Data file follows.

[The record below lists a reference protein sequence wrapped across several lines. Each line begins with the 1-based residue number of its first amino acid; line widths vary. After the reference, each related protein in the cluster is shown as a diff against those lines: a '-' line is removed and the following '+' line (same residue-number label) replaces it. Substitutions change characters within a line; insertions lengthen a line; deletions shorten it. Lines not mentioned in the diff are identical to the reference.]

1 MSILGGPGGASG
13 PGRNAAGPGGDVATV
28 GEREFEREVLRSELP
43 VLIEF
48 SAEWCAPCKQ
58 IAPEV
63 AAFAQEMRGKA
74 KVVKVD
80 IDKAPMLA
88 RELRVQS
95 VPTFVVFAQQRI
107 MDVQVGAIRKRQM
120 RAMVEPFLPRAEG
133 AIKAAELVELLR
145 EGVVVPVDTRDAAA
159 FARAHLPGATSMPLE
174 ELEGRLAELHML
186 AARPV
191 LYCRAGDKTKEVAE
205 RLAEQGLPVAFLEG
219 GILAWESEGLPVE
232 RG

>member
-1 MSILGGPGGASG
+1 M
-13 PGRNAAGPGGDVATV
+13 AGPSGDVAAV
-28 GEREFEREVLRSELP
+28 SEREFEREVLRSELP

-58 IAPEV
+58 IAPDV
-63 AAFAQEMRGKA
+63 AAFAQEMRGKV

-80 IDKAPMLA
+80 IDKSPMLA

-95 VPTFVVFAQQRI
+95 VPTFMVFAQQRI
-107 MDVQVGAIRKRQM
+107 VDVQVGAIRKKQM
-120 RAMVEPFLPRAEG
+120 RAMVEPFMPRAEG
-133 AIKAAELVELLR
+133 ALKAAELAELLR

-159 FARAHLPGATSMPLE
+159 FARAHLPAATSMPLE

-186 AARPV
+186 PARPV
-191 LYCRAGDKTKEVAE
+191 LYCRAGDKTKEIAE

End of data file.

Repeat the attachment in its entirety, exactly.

[The record below lists a reference protein sequence wrapped across several lines. Each line begins with the 1-based residue number of its first amino acid; line widths vary. After the reference, each related protein in the cluster is shown as a diff against those lines: a '-' line is removed and the following '+' line (same residue-number label) replaces it. Substitutions change characters within a line; insertions lengthen a line; deletions shorten it. Lines not mentioned in the diff are identical to the reference.]

1 MSILGGPGGASG
13 PGRNAAGPGGDVATV
28 GEREFEREVLRSELP
43 VLIEF
48 SAEWCAPCKQ
58 IAPEV
63 AAFAQEMRGKA
74 KVVKVD
80 IDKAPMLA
88 RELRVQS
95 VPTFVVFAQQRI
107 MDVQVGAIRKRQM
120 RAMVEPFLPRAEG
133 AIKAAELVELLR
145 EGVVVPVDTRDAAA
159 FARAHLPGATSMPLE
174 ELEGRLAELHML
186 AARPV
191 LYCRAGDKTKEVAE
205 RLAEQGLPVAFLEG
219 GILAWESEGLPVE
232 RG

>member
-1 MSILGGPGGASG
+1 M
-13 PGRNAAGPGGDVATV
+13 AGPSGDVAAV
-28 GEREFEREVLRSELP
+28 SEREFEREVLRSELP

-58 IAPEV
+58 IAPDV
-63 AAFAQEMRGKA
+63 AAFAQEMRGKV

-80 IDKAPMLA
+80 IDKSPMLA

-95 VPTFVVFAQQRI
+95 VPTFMVFAQQRI
-107 MDVQVGAIRKRQM
+107 VDVQVGAIRKKQM
-120 RAMVEPFLPRAEG
+120 RAMVEPFMPRAEG
-133 AIKAAELVELLR
+133 ALKAAELAELLR

-159 FARAHLPGATSMPLE
+159 FARAHLPAATSMPLE

-186 AARPV
+186 PARPV
-191 LYCRAGDKTKEVAE
+191 LYCRAGDKTKEIAE